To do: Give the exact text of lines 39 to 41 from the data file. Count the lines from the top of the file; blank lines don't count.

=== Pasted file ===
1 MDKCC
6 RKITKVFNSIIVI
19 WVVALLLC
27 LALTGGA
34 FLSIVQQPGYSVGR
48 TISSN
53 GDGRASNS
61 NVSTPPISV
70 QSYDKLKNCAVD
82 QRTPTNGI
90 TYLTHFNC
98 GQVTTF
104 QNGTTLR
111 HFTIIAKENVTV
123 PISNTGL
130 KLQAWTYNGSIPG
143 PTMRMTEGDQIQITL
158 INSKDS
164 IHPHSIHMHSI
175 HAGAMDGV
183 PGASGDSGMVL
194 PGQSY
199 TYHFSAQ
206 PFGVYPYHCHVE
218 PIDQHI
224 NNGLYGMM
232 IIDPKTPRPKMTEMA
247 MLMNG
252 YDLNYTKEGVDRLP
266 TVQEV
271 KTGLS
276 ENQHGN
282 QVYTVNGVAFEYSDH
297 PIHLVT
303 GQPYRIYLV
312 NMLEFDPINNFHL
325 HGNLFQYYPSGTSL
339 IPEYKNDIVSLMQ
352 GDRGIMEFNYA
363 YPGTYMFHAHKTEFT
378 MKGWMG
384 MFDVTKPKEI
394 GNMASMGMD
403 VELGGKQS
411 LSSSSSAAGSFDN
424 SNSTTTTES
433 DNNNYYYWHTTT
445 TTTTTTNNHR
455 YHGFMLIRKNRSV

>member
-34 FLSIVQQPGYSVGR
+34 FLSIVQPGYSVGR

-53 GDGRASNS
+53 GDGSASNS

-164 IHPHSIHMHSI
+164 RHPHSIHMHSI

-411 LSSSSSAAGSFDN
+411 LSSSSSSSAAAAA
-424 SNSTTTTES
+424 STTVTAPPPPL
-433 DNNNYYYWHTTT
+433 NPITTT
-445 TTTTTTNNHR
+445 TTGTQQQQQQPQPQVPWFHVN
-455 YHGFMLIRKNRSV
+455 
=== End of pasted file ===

352 GDRGIMEFNYA
363 YPGTYMFHAHKTEFT
378 MKGWMG